Here's the thing... I'm not sure if the CoCo actually sold more than the TI-99/4 and 4a, which sold around 3 million units combined. Since we have no hard figures for the CoCo line (despite the best efforts of my co-author, Boisy), we can only *assume* that it sold more in its time on the market from 1980 to roughly 1990, but it could very well have been less. Either way, to their credit, even taking the fire sale into consideration, TI moved many more units from 1979 to 1984 (its last year on the market) than Tandy did in that same period. In fact, for a short time, the TI-99/4a was probably the best selling computer, something none of the three Color Computers could ever lay claim to. So, to put it simply, it's not quite so cut and dry one way or the other. Neither was a raging success in comparison to the usual mindshare (Apple II, Atari 8-bit) or sales (C-64) juggernauts, but each was historically significant (and an interesting story) in some way.

 

In any case, all things being equal, I think the CoCo and the TI series are more closely aligned than we may think, including the same modest audiences who would like to read about it. In the end, we're all after the same goals here.



#18 am1933 OFFLINE  

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Posted Fri Jul 25, 2014 1:24 PM

 

I don't really see your logic.  The Tandy Color Computer outlived and outsold the TI by leaps and bounds.  Yes, the TI did ok in sales, but The Color Computer line did better, and continued to be manufactured for an addition 7 years, long after the death of the TI.  Your post seems to imply that the TI was more relevant and prevalent than the CoCo, which is entirely untrue.  Millions more units (thus users) existed and still exist for the Color Computers, and while the TI lives on in the retro scene, so does the CoCo and the community is larger.  Glennside Computer Club decided to throw one last CoCofest after the Rainbow CoCofests ended in 1991, and this year they held their 23rd "last CoCofest".  Not that I don't think that a TI book shouldn't be done, but I highly doubt that one could say "If you can do a CoCo book, a TI book would surely do better".

I implied nothing in my post about sales or popularity, in my neck of the woods both machines turned out to be as popular as a cup of cold vomit, I was trying to convey the ludicrous business decisions that were made by TI would probably make for a more interesting story given the impact-directly or indirectly that TI's attempts to get into the home market had on both themselves and their competitors.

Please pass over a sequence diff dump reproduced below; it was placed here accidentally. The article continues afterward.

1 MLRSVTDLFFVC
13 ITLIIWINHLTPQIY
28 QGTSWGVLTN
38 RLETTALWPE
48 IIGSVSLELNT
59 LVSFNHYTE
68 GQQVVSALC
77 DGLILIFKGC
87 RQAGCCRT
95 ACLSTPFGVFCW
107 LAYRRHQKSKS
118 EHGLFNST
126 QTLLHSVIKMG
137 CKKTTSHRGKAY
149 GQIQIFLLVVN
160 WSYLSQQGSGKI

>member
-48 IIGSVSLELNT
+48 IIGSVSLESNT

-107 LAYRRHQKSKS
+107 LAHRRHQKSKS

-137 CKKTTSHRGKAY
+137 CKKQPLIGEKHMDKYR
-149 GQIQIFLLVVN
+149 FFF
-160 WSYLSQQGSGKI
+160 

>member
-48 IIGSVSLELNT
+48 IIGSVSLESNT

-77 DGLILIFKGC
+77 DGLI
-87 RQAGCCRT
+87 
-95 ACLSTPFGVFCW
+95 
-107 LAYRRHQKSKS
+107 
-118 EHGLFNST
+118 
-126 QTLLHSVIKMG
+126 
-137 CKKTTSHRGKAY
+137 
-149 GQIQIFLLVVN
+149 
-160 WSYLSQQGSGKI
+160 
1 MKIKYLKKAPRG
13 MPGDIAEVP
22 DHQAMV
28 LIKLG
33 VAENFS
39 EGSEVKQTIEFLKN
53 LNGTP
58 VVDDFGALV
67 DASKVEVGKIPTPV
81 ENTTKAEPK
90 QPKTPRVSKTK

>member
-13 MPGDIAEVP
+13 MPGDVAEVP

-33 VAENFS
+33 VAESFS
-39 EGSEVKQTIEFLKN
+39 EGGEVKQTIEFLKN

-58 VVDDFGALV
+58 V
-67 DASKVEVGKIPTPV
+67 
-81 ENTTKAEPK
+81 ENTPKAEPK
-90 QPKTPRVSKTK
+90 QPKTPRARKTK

Afterall-it was the price war between Ti and Commodore that forced TI out of the market place, the same price war had a major effect on Jack Tramiel being kicked out of Commodore, Jack Tramiel being kicked out of Commodre indirectly resulted in the rebirth of Atari etc.

There was also the effect that TI had across the industry in terms of component supply, practically every home micro had TI chips of some description inside them, Sord M5, Memotech MTX, Spectravideo, MSX, Colecovision, Sega, Tatung Einstein, Sinclair Spectrum, BBC Micro, C64, Vic20, Atari 800XL,Apple IIe etc.

 

Would a TI book fare better than a Tandy book?-I really have no idea, only potential sales figure of a book that does not exist yet will tell us that, do I care about sales figure or who sold what?-not really..

 

The price of a TI book compared to the Tandy book does concern me though, the TI book would invariably have higher production costs due to the use of colours other than green :-D



#19 save2600 OFFLINE  

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Posted Fri Jul 25, 2014 1:27 PM

"The price of a TI book compared to the Tandy book does concern me though, the TI book would invariably have higher production costs due to the use of colours other than green".